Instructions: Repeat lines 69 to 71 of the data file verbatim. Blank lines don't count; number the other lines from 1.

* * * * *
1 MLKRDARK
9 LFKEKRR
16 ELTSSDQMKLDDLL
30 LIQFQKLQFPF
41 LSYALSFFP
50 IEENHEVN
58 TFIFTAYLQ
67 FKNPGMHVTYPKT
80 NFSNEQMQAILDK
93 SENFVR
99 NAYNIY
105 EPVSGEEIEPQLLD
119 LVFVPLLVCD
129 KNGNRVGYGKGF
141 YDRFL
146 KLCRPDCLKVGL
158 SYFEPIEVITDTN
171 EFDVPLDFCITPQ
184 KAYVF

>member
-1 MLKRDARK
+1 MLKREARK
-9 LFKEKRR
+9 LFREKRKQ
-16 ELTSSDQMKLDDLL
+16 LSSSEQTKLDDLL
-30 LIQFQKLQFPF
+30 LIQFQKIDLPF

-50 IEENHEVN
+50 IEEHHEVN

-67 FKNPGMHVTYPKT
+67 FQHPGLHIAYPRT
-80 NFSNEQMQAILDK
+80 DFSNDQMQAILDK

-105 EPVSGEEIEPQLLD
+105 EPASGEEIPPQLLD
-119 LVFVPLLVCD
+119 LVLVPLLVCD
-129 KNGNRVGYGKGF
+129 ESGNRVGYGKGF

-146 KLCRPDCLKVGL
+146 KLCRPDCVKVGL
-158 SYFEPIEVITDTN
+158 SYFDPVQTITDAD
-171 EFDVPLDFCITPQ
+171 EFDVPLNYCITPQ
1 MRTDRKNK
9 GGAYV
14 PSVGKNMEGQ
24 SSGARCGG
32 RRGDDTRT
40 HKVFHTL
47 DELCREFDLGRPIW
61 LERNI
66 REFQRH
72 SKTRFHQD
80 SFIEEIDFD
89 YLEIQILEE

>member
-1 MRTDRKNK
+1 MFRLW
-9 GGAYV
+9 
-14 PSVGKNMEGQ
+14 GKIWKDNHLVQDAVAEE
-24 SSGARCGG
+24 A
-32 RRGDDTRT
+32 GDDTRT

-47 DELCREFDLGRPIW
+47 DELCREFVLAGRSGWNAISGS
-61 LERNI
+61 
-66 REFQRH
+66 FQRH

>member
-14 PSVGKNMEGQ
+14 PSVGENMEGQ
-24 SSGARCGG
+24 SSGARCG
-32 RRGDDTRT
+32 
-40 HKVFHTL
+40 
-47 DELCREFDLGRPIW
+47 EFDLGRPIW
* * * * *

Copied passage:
+32 GDDTRT

-47 DELCREFDLGRPIW
+47 DELCREFVLAGRSGWNAISGS